"We need to understand the realities of the situation online, to ensure that debates about child digital safety are balanced with an understanding of how children truly engage with the digital spaces, and an appreciation of the benefits of digital engagement."
Indeed the BBC Learning poll highlighted the fact that, while 90% of parents surveyed said they had talked about online safety to their children, they still allowed them online unsupervised.
The book looks at a range of the stories highlighted by the headlines and then looks behind those headlines, to see which stories are worth paying attention to and which need debunking.
Dr Lewis grew up in a Brethren home where she wasn't allowed a TV. She readily admits that it probably made her a stronger reader than many of her peers, but said that when she was finally allowed a TV she was a voracious watcher to begin with but quickly became selective about what she watched – and often went back to her books.
As a Research Fellow in Social Media and Online Learning, as well as a regular blogger with her own social media consultancy, Digital Fingerprint, Dr Bex has well and truly embraced the digital age and now has over 17 years' worth of experience.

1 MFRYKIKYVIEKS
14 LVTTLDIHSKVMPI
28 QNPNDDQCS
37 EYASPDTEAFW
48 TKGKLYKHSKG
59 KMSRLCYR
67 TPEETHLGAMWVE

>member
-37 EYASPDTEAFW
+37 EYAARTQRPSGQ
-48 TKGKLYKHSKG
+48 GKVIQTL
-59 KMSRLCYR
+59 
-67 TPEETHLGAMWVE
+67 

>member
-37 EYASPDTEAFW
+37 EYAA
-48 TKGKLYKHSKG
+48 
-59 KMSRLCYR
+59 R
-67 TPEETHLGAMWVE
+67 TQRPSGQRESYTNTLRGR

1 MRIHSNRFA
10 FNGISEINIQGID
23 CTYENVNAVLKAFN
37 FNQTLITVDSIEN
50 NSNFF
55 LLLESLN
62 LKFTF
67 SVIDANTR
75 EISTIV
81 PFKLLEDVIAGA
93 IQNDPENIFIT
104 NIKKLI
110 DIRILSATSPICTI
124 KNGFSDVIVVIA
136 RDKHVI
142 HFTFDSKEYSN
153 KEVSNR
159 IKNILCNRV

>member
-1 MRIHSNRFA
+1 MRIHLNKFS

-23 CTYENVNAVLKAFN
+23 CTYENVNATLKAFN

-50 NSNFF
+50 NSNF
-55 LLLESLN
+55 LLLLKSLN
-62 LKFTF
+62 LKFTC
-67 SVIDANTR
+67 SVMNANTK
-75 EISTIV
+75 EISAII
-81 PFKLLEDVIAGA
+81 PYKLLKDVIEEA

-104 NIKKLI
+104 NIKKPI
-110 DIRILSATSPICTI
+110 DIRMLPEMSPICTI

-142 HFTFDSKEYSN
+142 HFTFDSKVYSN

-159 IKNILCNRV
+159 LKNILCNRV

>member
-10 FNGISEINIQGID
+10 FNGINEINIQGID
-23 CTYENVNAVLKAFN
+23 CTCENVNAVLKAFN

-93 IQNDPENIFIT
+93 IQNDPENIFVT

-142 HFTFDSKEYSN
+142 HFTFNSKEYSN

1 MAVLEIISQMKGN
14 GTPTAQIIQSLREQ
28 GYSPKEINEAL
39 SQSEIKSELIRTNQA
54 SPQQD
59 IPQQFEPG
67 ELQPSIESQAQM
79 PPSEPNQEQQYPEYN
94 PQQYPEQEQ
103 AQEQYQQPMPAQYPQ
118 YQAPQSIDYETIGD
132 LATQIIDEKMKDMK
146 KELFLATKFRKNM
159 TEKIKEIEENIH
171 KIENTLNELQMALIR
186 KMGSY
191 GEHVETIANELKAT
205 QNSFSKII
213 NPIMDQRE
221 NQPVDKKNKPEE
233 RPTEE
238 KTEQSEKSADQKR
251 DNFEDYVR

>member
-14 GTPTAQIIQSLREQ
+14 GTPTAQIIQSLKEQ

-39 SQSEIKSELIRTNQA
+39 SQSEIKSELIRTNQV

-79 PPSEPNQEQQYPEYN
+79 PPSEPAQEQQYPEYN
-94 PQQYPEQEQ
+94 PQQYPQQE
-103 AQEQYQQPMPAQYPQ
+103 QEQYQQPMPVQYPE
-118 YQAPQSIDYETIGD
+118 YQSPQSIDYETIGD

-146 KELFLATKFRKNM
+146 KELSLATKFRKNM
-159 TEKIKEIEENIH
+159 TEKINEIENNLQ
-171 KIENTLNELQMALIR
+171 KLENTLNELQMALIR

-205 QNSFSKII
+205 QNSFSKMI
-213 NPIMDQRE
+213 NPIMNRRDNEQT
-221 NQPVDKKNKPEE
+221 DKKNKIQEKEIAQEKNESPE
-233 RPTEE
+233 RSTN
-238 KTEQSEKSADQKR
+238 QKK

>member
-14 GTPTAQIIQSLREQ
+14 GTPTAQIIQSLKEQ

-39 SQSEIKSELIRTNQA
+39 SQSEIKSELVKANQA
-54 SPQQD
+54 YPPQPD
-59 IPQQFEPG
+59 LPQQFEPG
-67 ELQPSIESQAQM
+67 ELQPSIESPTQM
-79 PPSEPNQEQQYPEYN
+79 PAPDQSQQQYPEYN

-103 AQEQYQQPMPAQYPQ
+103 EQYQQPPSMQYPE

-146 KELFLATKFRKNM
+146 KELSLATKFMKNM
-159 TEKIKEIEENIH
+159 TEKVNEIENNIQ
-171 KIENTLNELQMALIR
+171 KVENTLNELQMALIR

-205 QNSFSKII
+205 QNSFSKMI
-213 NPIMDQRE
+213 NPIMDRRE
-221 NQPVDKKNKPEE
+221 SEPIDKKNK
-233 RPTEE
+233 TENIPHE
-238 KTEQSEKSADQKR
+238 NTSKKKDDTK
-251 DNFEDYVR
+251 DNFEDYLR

She believes that "technology makes things possible; it doesn't make it inevitable", and that what happens online is "human nature amplified". It is about behavioural issues rather than technology.
Dr Bex points out that any new technological development in history has caused a moral panic in the general public, but agrees that the speed of developments in the digital arena has meant that parents can feel scared and totally at a loss.
However she believes that if parents pass that feeling onto their children their kids will feel they cannot speak to them about it, and will also be worried that their internet use will be taken away from them – their biggest fear.
Her main argument is that we need to "normalise not demonise". Technology is a part of everyday life and so we should keep the lines of communication open with our children so that they feel they can speak to us about their internet usage – and we can catch any problems when they first appear.